By Cindy Dubin, contributing editor, Business Solutions Magazine
Cloud-based database beefs up security and eliminates data loss.
There is no need to reinvent the wheel. For Alsea Geospatial, Inc. (AGI) that means customizing its basic software program to meet specific clients’ needs. “We can build on what we’ve already learned and build more rapidly,” says John T. Gabriel, principal of AGI.
That is how AGI landed the contract from the Native Village of Eyak in Alaska. The biologists in the region have to keep track of the annual salmon run, when the salmon migrate from the ocean and swim to the upper reaches of rivers where they spawn on gravel beds. The biologists need to know how many fish begin the journey upstream and how many actually survive. From a sustainability perspective, having this information dictates the local fishing season. If enough fish survived, fishing season can proceed; if the salmon survival numbers are below a certain level, then the biologists can actually limit or close down the fishing season completely.
Customized Software Written For Client
The biologists were using Palm Pilots to record their field data, but the equipment often broke down, explains Gabriel. “The Palm computers kept failing in the harsh Alaskan conditions, plus their software was difficult to use. It crashed several times per day, and it was expensive to customize.” As a result, captured data was lost and unrecoverable, and sometimes information was not even recorded. “Sometimes, a statistician was brought on to analyze the data gaps and infer the salmon survival rates,” he says.
After extensive online research, a call was made to Trimble for a water-resistant device that could survive the icy temperature of the Copper River and be loaded with software that would improve and simplify their data collection process. While Trimble did provide its Nomad 900 series of rugged handheld computers, the handheld manufacturer referred the biologists in Eyak to AGI of Corvallis, OR for the software.
AGI, a Trimble business partner, is a computer programming, geographical information system, and database consulting firm that has developed and supported software solutions to be used with Trimble’s rugged mobile computers. AGI built an application based in part on its customer utility asset management software for electric utility workers. Using the existing framework developed for other applications, AGI’s programmers were able to develop the data entry forms and database structure to accommodate the biologists’ needs. In three months, the resulting program was FishScan field data collection software, a cloud-based solution.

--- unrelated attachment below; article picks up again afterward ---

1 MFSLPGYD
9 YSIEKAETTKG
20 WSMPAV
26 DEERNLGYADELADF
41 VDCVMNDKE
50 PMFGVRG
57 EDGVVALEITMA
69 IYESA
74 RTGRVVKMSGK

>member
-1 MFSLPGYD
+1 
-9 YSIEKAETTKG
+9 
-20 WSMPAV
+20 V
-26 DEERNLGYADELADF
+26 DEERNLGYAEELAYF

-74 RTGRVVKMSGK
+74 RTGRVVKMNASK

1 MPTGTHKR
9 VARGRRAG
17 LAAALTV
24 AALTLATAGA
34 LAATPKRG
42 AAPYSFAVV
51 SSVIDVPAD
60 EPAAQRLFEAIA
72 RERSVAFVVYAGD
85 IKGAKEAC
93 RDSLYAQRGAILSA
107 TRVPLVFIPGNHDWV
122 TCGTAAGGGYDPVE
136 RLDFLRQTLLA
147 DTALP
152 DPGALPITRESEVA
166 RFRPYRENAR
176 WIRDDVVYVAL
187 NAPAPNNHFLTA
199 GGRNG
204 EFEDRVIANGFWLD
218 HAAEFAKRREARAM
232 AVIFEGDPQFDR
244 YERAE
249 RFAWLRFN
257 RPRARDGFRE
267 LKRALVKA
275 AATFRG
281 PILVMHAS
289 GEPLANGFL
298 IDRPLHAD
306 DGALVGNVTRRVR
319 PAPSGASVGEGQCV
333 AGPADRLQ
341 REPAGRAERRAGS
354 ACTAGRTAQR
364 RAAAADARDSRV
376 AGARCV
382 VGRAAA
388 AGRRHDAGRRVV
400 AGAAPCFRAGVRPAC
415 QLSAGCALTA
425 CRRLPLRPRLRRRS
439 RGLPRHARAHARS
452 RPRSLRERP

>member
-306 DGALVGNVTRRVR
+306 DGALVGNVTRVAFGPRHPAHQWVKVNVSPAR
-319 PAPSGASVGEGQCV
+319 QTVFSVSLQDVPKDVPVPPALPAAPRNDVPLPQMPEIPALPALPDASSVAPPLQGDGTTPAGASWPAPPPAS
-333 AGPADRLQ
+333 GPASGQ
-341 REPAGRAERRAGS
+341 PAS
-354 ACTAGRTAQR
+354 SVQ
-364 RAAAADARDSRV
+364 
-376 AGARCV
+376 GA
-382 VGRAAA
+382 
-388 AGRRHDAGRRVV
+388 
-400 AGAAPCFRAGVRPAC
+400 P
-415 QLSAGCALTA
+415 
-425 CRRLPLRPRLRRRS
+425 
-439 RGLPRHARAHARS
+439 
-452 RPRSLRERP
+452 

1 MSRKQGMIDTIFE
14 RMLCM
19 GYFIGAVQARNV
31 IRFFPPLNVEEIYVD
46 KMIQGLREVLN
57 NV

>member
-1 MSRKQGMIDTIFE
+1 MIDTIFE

RFID Integrated Into Rugged Device
Salmon caught in downstream fish wheels are tagged with low-frequency RFID tags, which uniquely identify each fish. When the fish make it upstream, they are recaptured in the upstream fish wheels and the tags are scanned with an RFID reader. The Nomad features a waterproof extended cap that allows an oversized SD card (Model SDiD1212 from Wireless Dynamics, Inc.) to be added to an expansion slot on the outside of the Nomad, eliminating a second piece of hardware. With the integrated SD card, FishScan reads the tags and automatically enters the identifying information into the correct database field. Additional information about the condition, size, and the number of fish caught is recorded in FishScan survey forms on the Nomad. After capturing data, the information is wirelessly sent from the Nomad to Amazon’s Cloud service. “We provide the cloud space to Eyak, which gives the biologists enterprise-level security in backing up their reports,” says Aaron Gifford, AGI software engineer. “As a result, they always have access to their statistical data.” The reports generated include salmon mortality rates, the number of fish caught with tags, and fish species noticed that are not salmon. The reports can be made public on the village’s website to share with local fishermen.
Eyak spends $5,000 a year to have AGI host the data, and the FishScan hardware-software bundle is $3,000 per unit (cost includes a Nomad 900L with extended cap, the RFID reader, and the FishScan field software). Since deploying the complete solution this past summer, Gabriel reports that there has been no system failure. And, there is no longer a need to pay a statistician.